During the Times Free Press-Channel 3 debate, Ron Bhalla, Chuck Fleischmann and Weston Wamp expressed opposition to homosexual marriage.
Now, Charles L. Worley of Providence Road Baptist Church in Maiden, N.C., wants to corral all the lesbian women and homosexual men behind electric fences. He says they would die out in a single generation because they do not procreate. This is true, but are electric fences and food drops the way to treat fellow humans?
It is true that each poor homosexual person with HIV/AIDS costs American taxpayers approximately $400,000 over their lifetime for treatment. Yet, there are thousands of innocent poor with this virus who are not homosexual. Let us all be humane toward one another. None of us are perfect.
Everyone knows the old saying, "Don't fix it if it ain't broke."
The people of Hamilton County have a great General Sessions Court judge in David Norton, who was appointed in March to fill in for the recently deceased Judge Bob Moon until the next general election.
Judge Norton has three decades of direct experience with a wide range of legal affairs in Hamilton County, having practiced as an attorney since 1977, served as assistant county attorney since 1983, and been elected Soddy-Daisy City judge for three consecutive terms. Proven, respected and committed, Judge Norton is a highly effective Sessions Court judge and deserves to keep his seat on the bench.
A recent poll by Judge Norton's peers, the Chattanooga Bar Association, gave him an outstanding 53 percent vote of confidence on the job he is doing. Look for the name of Judge David Norton on the Aug. 2 ballot and please vote to confirm him in the job he is performing so well!
I can't believe that a man like Tom McCullough would be treated like Rick Smith is doing to one of the best principals we have ever had.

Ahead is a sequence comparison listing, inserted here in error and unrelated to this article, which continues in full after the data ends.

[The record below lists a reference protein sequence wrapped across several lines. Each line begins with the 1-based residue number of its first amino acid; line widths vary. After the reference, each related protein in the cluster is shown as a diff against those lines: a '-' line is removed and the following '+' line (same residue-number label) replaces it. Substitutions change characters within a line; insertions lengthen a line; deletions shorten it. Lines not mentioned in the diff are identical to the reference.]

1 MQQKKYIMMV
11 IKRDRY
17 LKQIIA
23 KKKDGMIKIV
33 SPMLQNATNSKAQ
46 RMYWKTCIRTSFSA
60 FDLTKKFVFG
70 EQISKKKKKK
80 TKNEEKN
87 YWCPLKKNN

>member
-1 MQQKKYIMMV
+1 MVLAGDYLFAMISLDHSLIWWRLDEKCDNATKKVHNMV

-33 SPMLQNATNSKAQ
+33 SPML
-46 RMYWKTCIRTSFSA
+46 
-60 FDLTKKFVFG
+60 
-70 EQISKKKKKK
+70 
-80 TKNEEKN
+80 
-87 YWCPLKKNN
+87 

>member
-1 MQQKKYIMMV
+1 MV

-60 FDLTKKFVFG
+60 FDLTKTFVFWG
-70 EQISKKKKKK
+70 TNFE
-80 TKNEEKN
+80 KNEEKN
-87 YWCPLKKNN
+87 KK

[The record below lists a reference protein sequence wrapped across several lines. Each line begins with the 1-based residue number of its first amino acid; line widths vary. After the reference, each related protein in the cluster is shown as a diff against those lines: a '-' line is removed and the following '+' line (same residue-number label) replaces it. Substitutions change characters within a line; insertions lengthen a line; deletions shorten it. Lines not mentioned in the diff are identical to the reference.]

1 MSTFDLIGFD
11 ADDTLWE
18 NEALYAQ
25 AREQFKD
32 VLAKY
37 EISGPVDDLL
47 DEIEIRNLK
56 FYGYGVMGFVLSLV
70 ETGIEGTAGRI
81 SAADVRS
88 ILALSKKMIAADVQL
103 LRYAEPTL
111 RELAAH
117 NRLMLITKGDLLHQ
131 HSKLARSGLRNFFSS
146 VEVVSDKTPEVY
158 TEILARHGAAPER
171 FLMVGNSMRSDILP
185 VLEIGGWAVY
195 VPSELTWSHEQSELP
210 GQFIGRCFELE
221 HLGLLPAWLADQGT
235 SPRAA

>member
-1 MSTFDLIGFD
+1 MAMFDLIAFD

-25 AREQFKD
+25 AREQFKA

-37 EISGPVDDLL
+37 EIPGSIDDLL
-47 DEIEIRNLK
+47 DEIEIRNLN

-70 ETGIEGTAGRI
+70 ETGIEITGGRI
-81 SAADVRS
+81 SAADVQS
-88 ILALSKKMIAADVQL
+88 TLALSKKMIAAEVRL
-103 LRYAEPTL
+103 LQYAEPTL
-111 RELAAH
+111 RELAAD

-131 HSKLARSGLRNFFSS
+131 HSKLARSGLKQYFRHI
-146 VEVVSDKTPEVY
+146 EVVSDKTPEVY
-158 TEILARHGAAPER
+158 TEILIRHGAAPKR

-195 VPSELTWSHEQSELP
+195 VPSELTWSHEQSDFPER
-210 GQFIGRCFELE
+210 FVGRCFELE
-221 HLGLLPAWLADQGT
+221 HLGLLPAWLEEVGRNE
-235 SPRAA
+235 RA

I delivered mail to Hixson High School many years ago when Mr. McCullough was principal there, and there was no finer man than Tom McCullough (and still is.)
I still think he should always have been the superintendent of the county schools.
Think still again, Mr. Smith, and let him retire with the respect he deserves.
J. THURSTON COOKE
I recently heard Scottie Mayfield speak to a group of folks about his experience as a business leader at Mayfield Dairy. I've watched some ask why he is running. But after hearing him speak, I know why he will make a good leader for us.
He talked about wanting to cut over-regulation out of business and reform the tax code. As a business owner myself, the regulation that I have to deal with is overwhelming. I have almost closed my business two times in six years, simply because of the regulations that I have to comply with. But reforming the tax code would help, too. It interferes with me making a profit, which is necessary to stay in business.
Scottie spent 40 years at Mayfield and grew the business to 1,450 employees. It's Scottie's business experience that really makes me believe he can help with the economy and help get rid of high unemployment. We need jobs in East Tennessee. I want someone who is a proven job creator. I'm for Mayfield. Let's all be for Mayfield on Aug. 2.
Candidate Scottie Mayfield is running a campaign best described as "duck and run." If he has a position on issues critical to voters in the 3rd District, wouldn't you think it logical he make those positions known? Instead he continues to duck the public forum and run from the press.